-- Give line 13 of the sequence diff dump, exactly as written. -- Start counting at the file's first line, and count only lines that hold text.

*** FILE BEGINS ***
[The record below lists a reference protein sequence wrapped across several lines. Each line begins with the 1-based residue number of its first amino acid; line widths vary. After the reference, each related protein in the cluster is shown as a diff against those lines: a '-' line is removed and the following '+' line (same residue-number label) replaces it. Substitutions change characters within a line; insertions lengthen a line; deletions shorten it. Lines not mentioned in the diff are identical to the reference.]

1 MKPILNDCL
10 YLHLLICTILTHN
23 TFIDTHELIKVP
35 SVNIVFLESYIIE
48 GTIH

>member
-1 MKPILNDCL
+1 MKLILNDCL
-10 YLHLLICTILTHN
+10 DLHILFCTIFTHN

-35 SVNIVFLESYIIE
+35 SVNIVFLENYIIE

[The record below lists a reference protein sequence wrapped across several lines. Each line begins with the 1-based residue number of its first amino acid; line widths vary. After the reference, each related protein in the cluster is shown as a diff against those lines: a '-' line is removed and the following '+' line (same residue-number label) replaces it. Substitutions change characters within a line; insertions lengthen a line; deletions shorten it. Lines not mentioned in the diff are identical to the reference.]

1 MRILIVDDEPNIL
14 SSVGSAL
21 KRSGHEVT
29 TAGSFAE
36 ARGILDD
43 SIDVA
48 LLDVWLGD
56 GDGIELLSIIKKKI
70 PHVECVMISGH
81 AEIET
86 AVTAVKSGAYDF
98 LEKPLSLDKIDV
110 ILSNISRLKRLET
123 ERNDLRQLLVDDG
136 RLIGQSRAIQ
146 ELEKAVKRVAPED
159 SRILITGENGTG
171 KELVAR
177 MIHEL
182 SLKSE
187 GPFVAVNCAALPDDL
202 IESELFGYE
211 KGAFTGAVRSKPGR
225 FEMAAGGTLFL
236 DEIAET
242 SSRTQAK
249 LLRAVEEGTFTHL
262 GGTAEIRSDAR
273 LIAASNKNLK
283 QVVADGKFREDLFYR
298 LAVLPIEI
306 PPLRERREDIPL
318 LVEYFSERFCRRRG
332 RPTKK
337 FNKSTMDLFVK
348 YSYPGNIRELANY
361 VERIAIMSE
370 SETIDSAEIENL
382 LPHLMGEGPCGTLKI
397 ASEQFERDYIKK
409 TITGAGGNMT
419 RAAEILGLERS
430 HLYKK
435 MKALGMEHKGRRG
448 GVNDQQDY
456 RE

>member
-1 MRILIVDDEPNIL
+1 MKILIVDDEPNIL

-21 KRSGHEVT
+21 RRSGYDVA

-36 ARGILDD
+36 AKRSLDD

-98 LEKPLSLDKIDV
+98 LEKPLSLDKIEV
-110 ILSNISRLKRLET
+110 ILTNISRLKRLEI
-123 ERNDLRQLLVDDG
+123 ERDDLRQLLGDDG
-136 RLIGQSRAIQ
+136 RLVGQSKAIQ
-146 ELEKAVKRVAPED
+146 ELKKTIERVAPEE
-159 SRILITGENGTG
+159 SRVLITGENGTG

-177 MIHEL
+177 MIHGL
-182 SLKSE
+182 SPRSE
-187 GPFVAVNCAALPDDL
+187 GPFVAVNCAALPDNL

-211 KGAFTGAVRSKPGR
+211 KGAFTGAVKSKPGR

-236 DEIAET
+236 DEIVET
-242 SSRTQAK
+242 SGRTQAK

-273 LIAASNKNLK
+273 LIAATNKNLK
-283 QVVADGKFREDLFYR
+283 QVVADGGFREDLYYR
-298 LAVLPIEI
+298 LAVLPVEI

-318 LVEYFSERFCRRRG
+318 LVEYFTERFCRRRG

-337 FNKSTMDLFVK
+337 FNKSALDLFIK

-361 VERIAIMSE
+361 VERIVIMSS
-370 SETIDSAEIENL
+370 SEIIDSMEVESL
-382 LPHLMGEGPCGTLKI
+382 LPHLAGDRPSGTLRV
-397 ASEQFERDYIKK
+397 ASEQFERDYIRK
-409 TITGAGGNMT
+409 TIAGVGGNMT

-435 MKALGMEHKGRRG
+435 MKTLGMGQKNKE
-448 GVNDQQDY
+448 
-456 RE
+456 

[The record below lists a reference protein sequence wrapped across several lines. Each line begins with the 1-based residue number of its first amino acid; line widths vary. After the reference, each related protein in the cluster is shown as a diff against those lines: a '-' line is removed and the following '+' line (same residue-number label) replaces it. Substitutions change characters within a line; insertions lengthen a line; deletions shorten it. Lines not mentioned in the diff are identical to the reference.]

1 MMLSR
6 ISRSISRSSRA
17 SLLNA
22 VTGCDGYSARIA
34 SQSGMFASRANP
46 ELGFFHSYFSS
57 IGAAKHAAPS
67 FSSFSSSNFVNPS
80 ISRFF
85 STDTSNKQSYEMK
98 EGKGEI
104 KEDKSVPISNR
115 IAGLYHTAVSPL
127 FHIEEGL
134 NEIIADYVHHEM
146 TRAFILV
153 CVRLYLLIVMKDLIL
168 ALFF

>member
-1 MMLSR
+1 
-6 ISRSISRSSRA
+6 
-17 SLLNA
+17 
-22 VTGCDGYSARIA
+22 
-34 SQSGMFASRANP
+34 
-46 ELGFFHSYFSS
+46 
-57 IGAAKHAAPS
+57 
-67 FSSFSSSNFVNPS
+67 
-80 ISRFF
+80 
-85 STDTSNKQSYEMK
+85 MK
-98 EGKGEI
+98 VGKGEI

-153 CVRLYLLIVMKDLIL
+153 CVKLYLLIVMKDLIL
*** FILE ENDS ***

+35 SVNIVFLENYIIE